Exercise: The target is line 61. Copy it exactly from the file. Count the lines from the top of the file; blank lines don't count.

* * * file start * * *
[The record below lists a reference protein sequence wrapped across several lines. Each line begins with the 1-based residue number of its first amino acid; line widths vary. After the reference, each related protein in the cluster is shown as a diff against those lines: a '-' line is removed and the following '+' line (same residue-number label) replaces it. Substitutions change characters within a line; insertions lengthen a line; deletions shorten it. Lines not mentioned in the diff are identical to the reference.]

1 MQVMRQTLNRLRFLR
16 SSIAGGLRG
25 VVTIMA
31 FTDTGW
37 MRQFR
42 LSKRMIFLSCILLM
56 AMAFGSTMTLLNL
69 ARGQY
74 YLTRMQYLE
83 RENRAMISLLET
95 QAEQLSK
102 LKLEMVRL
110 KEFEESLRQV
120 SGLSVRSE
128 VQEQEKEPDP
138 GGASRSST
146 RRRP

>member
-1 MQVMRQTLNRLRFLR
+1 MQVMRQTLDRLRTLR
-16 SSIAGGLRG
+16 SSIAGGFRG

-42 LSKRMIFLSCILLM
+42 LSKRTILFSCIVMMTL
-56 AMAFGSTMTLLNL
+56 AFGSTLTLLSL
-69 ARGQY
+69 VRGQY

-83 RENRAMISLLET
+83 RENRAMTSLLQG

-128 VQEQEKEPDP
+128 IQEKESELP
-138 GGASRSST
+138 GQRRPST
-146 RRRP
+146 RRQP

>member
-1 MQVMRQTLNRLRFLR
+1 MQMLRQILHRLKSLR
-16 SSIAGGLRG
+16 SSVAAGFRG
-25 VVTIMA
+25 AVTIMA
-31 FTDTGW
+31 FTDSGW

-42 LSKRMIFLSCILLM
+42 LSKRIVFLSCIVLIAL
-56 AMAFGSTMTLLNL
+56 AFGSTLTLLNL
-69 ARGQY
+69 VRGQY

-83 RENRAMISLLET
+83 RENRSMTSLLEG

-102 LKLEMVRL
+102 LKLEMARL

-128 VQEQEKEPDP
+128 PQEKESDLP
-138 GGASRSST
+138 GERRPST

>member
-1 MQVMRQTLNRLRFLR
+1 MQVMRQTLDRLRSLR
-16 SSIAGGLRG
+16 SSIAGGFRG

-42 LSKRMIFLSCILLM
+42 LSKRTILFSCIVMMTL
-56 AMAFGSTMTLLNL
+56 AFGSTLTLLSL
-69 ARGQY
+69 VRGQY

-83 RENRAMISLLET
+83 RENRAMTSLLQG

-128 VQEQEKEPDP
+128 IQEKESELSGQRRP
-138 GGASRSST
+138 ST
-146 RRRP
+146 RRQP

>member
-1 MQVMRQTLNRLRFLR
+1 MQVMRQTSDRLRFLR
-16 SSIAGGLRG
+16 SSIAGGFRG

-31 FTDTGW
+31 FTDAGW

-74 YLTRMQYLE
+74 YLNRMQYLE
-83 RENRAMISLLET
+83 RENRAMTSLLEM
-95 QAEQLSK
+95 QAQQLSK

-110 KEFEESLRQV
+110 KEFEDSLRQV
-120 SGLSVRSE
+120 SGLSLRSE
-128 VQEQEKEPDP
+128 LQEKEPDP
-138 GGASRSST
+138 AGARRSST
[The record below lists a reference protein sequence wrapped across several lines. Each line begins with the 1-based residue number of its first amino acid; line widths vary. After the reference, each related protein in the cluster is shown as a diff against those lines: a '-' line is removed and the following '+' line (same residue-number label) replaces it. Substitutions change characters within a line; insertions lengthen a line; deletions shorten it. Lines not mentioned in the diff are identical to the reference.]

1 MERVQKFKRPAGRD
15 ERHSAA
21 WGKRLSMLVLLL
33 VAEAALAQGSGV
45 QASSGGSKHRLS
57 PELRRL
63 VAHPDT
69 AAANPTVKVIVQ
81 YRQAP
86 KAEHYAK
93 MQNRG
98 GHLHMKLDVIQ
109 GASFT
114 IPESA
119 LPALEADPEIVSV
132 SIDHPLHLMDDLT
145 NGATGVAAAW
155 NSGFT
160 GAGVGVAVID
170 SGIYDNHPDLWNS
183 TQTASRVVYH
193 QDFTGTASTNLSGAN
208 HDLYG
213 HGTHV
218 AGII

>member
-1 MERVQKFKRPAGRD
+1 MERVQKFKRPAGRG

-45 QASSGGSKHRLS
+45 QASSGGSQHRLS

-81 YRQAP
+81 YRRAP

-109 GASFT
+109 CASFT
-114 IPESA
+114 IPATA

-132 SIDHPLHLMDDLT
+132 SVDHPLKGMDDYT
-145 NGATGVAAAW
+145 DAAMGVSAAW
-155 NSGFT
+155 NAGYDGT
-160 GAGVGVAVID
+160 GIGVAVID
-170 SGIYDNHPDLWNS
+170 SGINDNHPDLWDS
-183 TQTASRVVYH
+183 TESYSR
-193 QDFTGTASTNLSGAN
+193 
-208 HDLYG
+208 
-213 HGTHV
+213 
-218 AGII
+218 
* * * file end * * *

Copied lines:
>member